Historic Boston Area Gets Long-Due Facelift
Who knew that biotech players would be the ones to lead a boom in one of the most historic areas in the country? Despite being home to Harvard University, Cambridge, Mass., just outside of Boston, has also harbored a wasteland of empty lots where factories once were located but that haven’t ever been fully developed since.
Spinoff companies from the adjacent Massachusetts Institute of Technology (M.I.T.) transformed the neighborhood into a major research hub, but the area was far from offering coffee shops and boutiques—until now. The Kendall Square corner of Cambridge is at the center of a real estate boom; cranes are busy on eight separate construction sites in this area; and roughly two million square feet of space is being built or renovated or is under city review there. An additional 1.4 million new square feet is committed, and more is expected elsewhere. If it all gets built, the new investment in Cambridge will come close to $2 billion.
Most of that growth is connected to the biotechnology and pharmaceutical industries, including new buildings for Pfizer and Novartis. Amazon just revealed plans to rent 100,000 square feet there; Google is expanding its footprint by 40,000 square feet; and Microsoft, I.B.M., and Nokia are nearby.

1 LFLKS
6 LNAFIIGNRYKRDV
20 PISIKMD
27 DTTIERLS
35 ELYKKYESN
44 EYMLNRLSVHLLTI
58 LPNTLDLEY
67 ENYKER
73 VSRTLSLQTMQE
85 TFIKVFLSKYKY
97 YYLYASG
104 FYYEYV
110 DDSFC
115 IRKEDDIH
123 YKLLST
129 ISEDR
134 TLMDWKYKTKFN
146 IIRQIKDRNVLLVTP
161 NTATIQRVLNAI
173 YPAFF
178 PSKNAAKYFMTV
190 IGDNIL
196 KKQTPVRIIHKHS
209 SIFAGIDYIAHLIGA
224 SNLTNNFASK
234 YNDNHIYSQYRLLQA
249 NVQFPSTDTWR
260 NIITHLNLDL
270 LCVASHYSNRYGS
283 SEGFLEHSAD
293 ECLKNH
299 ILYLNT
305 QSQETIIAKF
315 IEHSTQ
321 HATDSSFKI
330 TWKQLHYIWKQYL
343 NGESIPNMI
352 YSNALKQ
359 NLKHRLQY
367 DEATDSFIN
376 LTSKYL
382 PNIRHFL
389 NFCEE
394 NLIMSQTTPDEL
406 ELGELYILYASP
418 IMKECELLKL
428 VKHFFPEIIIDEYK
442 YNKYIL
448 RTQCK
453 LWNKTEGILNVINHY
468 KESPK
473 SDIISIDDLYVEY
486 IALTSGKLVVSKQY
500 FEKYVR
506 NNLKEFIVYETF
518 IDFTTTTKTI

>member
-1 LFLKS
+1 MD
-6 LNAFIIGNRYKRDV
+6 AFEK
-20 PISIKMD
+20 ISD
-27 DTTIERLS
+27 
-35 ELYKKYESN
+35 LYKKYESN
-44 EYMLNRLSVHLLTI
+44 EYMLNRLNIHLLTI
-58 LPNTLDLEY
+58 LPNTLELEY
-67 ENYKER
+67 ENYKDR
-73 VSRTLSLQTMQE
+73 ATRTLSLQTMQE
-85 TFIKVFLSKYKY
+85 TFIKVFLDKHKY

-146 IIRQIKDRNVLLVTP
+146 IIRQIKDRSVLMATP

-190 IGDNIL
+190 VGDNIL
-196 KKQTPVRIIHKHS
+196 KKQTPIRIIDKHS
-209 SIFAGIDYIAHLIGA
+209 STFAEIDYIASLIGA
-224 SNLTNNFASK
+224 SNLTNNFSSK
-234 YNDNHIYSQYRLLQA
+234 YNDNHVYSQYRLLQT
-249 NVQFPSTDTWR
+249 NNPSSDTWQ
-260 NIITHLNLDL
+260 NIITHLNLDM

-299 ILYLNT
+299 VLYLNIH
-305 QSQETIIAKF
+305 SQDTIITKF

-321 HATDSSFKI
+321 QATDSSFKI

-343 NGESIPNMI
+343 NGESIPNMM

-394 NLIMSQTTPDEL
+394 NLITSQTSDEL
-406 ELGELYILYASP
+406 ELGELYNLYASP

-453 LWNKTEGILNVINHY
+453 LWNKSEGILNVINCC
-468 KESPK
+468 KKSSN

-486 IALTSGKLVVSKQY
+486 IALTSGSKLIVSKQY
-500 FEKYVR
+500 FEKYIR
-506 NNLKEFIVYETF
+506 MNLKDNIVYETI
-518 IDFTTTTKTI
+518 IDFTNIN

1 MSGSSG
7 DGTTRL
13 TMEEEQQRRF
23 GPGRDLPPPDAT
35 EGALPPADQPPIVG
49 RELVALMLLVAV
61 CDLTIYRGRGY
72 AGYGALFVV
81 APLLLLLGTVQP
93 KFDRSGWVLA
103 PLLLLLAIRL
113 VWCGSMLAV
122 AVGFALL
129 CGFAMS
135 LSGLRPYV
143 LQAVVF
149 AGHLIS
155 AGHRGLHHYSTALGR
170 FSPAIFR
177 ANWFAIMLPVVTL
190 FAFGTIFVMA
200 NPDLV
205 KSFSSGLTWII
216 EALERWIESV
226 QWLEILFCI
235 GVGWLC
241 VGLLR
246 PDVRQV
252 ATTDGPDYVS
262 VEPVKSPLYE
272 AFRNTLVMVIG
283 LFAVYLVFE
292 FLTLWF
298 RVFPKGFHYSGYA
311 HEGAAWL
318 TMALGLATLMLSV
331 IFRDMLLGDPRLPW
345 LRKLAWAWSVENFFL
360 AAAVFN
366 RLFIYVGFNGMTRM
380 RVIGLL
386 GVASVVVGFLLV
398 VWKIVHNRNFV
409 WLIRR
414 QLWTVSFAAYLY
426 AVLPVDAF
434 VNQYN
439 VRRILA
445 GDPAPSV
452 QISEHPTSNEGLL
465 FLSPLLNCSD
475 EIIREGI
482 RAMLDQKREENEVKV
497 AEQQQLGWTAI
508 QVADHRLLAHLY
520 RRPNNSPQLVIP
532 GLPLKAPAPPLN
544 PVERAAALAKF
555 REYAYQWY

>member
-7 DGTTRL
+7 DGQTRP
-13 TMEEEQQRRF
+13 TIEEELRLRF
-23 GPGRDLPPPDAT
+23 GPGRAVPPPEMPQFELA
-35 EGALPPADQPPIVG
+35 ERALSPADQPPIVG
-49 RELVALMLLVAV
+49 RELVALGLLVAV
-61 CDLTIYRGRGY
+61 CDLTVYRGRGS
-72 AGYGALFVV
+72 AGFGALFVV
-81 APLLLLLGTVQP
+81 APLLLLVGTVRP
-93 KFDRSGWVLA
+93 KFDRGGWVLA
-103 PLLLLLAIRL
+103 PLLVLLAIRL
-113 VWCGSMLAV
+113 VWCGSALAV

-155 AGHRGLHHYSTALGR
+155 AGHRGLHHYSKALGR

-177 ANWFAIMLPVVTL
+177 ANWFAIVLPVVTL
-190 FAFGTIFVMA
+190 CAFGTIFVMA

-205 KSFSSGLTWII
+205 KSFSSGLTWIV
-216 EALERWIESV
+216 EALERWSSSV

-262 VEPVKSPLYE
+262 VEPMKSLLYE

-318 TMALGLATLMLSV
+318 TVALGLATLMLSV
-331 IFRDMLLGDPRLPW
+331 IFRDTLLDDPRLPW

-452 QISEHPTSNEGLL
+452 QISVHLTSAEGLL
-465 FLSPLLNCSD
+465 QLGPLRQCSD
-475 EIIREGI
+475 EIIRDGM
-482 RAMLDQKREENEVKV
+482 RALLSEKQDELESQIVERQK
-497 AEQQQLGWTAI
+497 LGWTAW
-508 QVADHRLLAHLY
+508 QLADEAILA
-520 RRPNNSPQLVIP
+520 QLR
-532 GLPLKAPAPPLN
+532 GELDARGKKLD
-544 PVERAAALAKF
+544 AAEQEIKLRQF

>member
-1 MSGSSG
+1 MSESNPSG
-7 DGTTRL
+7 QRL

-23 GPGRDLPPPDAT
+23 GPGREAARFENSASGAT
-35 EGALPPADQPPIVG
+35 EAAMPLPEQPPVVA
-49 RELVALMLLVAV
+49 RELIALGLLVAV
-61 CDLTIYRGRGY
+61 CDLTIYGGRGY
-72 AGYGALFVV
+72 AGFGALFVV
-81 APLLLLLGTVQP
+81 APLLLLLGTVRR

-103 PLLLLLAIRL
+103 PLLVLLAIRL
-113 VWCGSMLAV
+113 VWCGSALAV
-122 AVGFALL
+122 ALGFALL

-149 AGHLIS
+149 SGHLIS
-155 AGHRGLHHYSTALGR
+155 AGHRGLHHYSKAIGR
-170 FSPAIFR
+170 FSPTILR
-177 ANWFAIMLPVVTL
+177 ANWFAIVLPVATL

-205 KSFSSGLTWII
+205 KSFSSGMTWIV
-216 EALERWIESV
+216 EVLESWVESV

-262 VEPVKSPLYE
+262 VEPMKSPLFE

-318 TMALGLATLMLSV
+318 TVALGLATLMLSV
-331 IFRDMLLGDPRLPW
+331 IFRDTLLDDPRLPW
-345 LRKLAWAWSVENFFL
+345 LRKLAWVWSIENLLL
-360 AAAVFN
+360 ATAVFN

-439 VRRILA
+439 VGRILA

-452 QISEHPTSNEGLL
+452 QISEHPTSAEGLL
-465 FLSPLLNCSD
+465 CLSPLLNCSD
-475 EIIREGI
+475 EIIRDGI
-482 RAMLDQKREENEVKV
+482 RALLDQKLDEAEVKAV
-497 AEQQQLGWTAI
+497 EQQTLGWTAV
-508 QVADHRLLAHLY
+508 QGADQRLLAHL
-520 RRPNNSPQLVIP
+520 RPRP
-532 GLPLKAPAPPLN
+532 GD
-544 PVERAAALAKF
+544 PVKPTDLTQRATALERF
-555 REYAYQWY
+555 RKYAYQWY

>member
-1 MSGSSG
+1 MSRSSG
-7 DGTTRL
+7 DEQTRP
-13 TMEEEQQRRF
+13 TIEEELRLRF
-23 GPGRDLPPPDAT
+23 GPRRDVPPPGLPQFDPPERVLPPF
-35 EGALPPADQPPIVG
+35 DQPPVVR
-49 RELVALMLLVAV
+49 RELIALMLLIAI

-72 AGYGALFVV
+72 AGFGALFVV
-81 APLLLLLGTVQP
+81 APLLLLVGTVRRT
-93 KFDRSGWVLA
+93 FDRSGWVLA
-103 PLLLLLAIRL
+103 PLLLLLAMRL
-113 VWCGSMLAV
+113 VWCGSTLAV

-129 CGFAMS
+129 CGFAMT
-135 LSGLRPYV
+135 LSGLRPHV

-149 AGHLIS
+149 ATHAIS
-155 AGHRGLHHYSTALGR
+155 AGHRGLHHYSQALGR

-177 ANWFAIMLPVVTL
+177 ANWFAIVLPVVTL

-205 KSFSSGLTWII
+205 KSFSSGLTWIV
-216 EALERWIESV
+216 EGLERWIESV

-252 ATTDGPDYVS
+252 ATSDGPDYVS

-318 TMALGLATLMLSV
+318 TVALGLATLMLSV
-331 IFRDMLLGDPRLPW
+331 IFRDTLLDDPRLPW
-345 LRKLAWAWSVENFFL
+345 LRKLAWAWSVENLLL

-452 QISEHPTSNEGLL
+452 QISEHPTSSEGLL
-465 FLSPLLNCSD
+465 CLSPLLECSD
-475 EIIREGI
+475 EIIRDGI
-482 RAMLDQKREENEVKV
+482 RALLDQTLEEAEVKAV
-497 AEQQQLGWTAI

Trends in philanthropy are helping Cambridge become one of the hottest submarkets in the country. Large donations from private philanthropies helped build the $200 million David H. Koch Institute for Integrative Cancer Research, completed last year on the M.I.T. campus, in addition to a second, 250,000-square-foot building for the Broad Institute, a genetics research institute spun off from Harvard and M.I.T.
Another boost is coming from area hospitals. Five Harvard-affiliated hospitals and Harvard Medical School are clustered in Boston’s Longwood Medical Area. While that area is nearly built out, Kendall Square is one stop on the rail line from Mass General, the Harvard-affiliated flagship hospital, providing easy collaboration.